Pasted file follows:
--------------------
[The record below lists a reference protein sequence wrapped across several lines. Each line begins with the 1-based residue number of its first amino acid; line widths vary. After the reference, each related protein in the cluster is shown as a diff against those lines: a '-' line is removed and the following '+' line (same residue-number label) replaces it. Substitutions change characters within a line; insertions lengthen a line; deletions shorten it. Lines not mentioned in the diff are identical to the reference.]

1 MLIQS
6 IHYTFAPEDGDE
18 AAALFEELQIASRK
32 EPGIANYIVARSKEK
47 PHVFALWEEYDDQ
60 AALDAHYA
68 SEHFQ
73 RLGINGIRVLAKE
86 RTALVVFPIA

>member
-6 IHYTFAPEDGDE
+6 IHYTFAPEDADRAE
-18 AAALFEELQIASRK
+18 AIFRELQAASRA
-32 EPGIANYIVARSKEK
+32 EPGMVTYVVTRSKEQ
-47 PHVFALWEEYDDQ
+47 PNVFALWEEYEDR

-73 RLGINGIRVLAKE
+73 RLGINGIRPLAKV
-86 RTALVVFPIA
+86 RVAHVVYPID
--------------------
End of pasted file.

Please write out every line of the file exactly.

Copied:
[The record below lists a reference protein sequence wrapped across several lines. Each line begins with the 1-based residue number of its first amino acid; line widths vary. After the reference, each related protein in the cluster is shown as a diff against those lines: a '-' line is removed and the following '+' line (same residue-number label) replaces it. Substitutions change characters within a line; insertions lengthen a line; deletions shorten it. Lines not mentioned in the diff are identical to the reference.]

1 MLIQS
6 IHYTFAPEDGDE
18 AAALFEELQIASRK
32 EPGIANYIVARSKEK
47 PHVFALWEEYDDQ
60 AALDAHYA
68 SEHFQ
73 RLGINGIRVLAKE
86 RTALVVFPIA

>member
-6 IHYTFAPEDGDE
+6 IHYTFAPEDADRAE
-18 AAALFEELQIASRK
+18 AIFRELQAASRA
-32 EPGIANYIVARSKEK
+32 EPGMVTYVVTRSKEQ
-47 PHVFALWEEYDDQ
+47 PNVFALWEEYEDR

-73 RLGINGIRVLAKE
+73 RLGINGIRPLAKV
-86 RTALVVFPIA
+86 RVAHVVYPID